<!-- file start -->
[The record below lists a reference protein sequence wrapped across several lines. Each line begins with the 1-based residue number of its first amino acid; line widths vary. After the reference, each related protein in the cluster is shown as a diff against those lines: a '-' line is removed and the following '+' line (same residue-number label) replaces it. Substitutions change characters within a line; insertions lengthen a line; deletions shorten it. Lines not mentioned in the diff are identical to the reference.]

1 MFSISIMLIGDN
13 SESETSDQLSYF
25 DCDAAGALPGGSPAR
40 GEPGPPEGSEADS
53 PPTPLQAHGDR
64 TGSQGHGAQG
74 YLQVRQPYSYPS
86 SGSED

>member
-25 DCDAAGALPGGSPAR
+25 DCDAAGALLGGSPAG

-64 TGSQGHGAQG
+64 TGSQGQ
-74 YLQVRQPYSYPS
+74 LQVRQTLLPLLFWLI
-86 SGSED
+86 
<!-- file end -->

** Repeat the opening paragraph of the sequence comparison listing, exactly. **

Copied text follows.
[The record below lists a reference protein sequence wrapped across several lines. Each line begins with the 1-based residue number of its first amino acid; line widths vary. After the reference, each related protein in the cluster is shown as a diff against those lines: a '-' line is removed and the following '+' line (same residue-number label) replaces it. Substitutions change characters within a line; insertions lengthen a line; deletions shorten it. Lines not mentioned in the diff are identical to the reference.]